Time change interferes with our biological rhythm and our daily routine especially our sleep. The most plausible explanation for the increase in heart attacks is sleep deprivation, which can badly affect cardiovascular health.

Because of its dependence of daylight hours, DST has also an effect on health conditions such as depression, vitamin D insufficiency, and night blindness.

 Who are most likely to be affected?

As the abovementioned study above suggests, those with heart problems and but also adults below 65 are more likely to feel the adverse effects of time change. Babies and little children will also feel it and get restless, adding to the woes of the poor parents.

Depending on each individual, the effects can last between 1 day and two weeks!

In addition, the severity and the duration of the effect vary from person to person. In general, however, “owl types” tend to suffer more at springtime.

Night owls” or “evening types” are people who have a natural tendency to stay up later at night. This puts them at risk for delayed sleep phase disorder, which occurs when their usual bedtime and wake time are much later than the social norms.

Since night owls have a hard time falling asleep when they go to bed early, they may be unable to compensate for the time change. As a result they may go to bed even later than normal, depriving themselves of needed sleep.

Those who are “morning types” among us however, will experience more problems this autumn (November 2) when we go back to Standard Time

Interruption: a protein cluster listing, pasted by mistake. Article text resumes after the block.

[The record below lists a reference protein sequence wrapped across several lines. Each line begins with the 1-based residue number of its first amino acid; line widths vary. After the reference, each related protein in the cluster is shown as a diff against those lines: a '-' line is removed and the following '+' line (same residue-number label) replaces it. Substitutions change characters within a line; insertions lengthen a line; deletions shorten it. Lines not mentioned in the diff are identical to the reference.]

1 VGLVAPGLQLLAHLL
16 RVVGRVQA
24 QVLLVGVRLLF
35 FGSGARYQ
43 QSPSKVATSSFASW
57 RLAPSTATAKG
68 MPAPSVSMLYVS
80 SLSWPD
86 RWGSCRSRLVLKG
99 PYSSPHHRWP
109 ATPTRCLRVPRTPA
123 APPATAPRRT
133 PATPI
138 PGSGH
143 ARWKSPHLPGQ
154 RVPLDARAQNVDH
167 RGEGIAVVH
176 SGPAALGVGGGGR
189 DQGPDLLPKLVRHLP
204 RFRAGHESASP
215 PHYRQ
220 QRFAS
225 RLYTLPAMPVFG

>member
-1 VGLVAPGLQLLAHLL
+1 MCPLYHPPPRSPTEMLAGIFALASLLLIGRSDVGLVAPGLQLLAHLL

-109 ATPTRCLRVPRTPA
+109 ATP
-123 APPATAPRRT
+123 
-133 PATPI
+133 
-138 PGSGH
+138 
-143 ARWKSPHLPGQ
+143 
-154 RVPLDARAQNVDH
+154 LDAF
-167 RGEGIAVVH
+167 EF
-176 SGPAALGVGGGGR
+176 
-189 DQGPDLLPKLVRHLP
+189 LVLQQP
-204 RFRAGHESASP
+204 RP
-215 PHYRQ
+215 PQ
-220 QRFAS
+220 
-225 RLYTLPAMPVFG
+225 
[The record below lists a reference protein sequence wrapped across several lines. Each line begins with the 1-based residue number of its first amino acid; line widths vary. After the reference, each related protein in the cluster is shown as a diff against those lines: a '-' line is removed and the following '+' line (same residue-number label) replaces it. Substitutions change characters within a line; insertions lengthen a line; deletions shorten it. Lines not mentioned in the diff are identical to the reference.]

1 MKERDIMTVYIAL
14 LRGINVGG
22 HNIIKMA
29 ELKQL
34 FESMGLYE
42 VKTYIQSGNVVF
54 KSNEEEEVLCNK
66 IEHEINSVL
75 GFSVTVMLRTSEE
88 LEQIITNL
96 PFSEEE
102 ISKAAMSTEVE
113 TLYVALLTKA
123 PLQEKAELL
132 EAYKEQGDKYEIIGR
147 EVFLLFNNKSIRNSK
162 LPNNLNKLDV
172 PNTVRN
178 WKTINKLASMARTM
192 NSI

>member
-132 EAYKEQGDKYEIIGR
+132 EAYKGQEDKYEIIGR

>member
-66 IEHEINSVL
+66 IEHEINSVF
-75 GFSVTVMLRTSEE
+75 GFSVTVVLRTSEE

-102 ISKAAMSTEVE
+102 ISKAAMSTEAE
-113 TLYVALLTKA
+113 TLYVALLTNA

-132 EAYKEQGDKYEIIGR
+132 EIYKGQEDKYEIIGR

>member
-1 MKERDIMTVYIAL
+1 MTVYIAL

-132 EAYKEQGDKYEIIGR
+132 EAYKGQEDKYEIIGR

How can we minimize the effect of time change?

The American Academy on Sleep Medicine (AASM) gives us the following tips to counteract the effects of time change:

 Why change time at all?

If it is bad for our health, then why do it?

Switching to DST is something we have to put up with because we are living in higher altitudes and have therefore varying day lengths depending on the season. People living close to the equator don’t need to bother with this.

Adjustment for DST in spring aims to optimally use the daylight hours, with the following results:

  • It makes us start work earlier in the morning when the sun rises early, and then leave us enough daylight hours in the evening for outdoor leisure activities.
  • It reduces energy consumption because we tend to use less indoor lighting.
  • Business benefits from DST because it encourages people to shop longer in the evenings.
  • It also aims to reduce traffic accidents and crime that usually tend to happen in the dark hours.

However, it does not benefit everybody, e.g. people who work in shifts (hospital staff, for example), those who frequently have to cross time zones (airline personnel, for example). The shift in time can create havoc with time-dependent machines and computer systems. International businesses get disrupted. For years, the time change on the two sides of the Atlantic happened on the same weekend – the last Sunday of March for DST and the last Sunday of October for going back to standard time. This has changed since 2007. In the US and Canada, it now happens on the second Sunday of March and the first Sunday of November. This asynchrony even complicates things and brings confusion to people working on intercontinental projects.

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NOTE: The contents in this blog are for informational purposes only, and should not be construed as medical advice, diagnosis, treatment or a substitute for professional care. Always seek the advice of your physician or other qualified health professional before making changes to any existing treatment or program. Some of the information presented in this blog may already be out of date.